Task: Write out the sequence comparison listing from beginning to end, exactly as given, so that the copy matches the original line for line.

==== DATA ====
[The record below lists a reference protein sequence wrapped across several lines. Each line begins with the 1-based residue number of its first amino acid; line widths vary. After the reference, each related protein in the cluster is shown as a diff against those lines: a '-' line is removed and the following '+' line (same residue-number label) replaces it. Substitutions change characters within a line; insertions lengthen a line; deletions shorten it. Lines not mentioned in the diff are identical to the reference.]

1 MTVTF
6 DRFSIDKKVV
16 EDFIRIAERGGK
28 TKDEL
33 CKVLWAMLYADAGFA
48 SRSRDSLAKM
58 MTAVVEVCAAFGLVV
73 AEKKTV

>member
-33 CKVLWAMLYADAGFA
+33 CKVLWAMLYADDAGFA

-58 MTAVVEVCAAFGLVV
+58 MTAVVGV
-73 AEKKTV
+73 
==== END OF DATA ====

[The record below lists a reference protein sequence wrapped across several lines. Each line begins with the 1-based residue number of its first amino acid; line widths vary. After the reference, each related protein in the cluster is shown as a diff against those lines: a '-' line is removed and the following '+' line (same residue-number label) replaces it. Substitutions change characters within a line; insertions lengthen a line; deletions shorten it. Lines not mentioned in the diff are identical to the reference.]

1 MTVTF
6 DRFSIDKKVV
16 EDFIRIAERGGK
28 TKDEL
33 CKVLWAMLYADAGFA
48 SRSRDSLAKM
58 MTAVVEVCAAFGLVV
73 AEKKTV

>member
-33 CKVLWAMLYADAGFA
+33 CKVLWAMLYADDAGFA

-58 MTAVVEVCAAFGLVV
+58 MTAVVGV
-73 AEKKTV
+73 